Again, don’t misread this comment – I’m not saying it’s a great option, but it’s the “least worst” option and is simply approved, and you should turn your attention to something more productive and more likely to influence!

    • obviously the problem is with over development, they need to cut it off, ban cars so you can drive through Byron, and begin to fix the 20 yrs of craziness and reduce the pop

  3. JimBB – Coal Seam Gas mining licences were all lawfully in place, as was the Adopted Planning parameters for the Urban Release area of West Byron. It wouldnt be the first development consent that this community has turned over. And Byron Concil has Adopted to extend the CBD to Buttler St with an Adopted Masterplan proposal of Multi Story apartments on the Buttler St Reserve – the bypass will be down a new town Centre CBD road, it wont bypass anything, it is for an expanded commecial development area. A cross town train and reorganised traffic flows would help, the ‘bypass’ wont.

  4. Sorry JimBB … but its the Greens Councillors who’ve shot themselves in the foot … the Protectors ‘endgame’ is to stop destruction of Mother Earth … and your argument about all those poor people in gridlock ? Well hopefully they’ll go somewhere else! Bugger people and their convenience. Ain’t gunna be real convenient for the critters when their homes have been destroyed !

  5. The Byron Bypass will increase traffic therefore more gridlock, 24 million for a light rail, park and ride makes this vandalism look totally stupid, it’s construction is for one purpose, to facilitate the West Byron development,

    Politically people should join Byron Greens and throw these pretenders out

    • Notwithstanding what Mayor Richardson has misleadingly advised, the multi use corrdior report has not proposed a light rail in the Byron Shire. It is proposing small slow very light rail or hi-rail units . As Byron Shire Council states, it will use tourism as the driver of the project, with community use as an added benefit. It might attract some tourists and be a good way to get tourists out into our region but even with park and ride a slow tourist rail on a single gauge line will not make any significant difference to traffic in Byron Bay. Bypasses in other regional towns might increase traffic movement but where they also reduce congestion.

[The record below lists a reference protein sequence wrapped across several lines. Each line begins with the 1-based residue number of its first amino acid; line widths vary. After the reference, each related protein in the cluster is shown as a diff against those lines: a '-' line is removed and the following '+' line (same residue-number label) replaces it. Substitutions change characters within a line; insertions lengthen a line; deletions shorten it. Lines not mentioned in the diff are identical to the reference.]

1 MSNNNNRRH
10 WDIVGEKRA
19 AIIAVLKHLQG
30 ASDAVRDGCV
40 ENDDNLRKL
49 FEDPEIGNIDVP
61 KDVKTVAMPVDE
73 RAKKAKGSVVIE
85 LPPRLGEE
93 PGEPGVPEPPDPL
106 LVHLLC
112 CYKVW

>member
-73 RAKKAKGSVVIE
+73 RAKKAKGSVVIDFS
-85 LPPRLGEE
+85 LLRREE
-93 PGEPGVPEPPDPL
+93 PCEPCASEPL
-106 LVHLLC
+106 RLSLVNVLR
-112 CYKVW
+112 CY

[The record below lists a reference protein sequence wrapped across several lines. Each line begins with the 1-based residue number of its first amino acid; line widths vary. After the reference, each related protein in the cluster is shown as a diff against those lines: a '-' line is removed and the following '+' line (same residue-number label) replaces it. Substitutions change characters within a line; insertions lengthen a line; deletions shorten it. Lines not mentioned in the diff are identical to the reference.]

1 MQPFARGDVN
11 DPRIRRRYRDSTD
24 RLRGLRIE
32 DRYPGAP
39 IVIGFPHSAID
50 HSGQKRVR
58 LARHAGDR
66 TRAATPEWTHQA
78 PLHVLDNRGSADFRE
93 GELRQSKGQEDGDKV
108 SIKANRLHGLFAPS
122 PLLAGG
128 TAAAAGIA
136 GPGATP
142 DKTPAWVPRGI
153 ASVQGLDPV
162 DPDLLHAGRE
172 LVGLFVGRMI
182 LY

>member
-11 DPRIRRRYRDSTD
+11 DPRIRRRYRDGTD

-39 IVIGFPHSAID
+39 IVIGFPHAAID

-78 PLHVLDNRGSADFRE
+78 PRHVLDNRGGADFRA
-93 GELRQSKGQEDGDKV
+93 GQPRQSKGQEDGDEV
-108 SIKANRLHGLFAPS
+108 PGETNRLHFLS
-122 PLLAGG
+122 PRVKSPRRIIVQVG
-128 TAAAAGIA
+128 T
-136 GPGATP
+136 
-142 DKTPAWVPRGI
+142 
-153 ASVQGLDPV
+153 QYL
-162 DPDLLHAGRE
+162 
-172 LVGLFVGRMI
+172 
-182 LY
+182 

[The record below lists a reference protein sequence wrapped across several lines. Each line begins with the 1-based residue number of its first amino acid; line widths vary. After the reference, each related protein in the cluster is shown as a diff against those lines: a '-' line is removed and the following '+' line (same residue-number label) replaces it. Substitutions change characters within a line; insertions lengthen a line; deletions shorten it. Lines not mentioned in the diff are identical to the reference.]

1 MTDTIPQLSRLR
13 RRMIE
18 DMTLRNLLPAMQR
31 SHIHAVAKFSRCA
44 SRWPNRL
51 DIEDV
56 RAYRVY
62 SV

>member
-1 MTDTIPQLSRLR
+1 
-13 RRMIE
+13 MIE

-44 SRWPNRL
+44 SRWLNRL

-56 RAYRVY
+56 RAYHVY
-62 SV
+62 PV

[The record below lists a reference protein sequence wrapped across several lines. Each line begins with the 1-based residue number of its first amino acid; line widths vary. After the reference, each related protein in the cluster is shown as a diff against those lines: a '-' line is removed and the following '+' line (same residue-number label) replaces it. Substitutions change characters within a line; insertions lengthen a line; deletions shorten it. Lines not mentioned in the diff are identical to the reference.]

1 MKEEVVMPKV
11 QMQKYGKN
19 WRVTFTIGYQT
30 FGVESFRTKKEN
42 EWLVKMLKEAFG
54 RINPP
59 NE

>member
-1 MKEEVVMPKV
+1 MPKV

I would also note that the unused corridor Rossco Phillips refers to is the property of NSW, not the Byron Shire. Demanding the NSW Government surrender what is not yours is not civil disobedience but thuggery.

  6. Peter, you might be interested to read the agenda for the BSC meeting of June 2017 which addended a copy of a letter to Tamara Smith from Mark Coure, Parliamentary Secretary for Transport and Infrastructure which included the following:

    ‘ … if Byron Shire Council, the relevant road authority, wishes to propose the construction of a road within a specific section of the rail corridor in the vicinity of Byron Bay, the NSW Government would be happy to consider its proposal in further detail.’

    I think you will find that polite enquires have been made.

    • I have read the background documentation on this, including the letter you quote from. My comment refers to Rossco Phillips apparent assumption the corridor is available for the Byron Shire to use. It is valuable land that belongs to the people of NSW, not Byron Shire.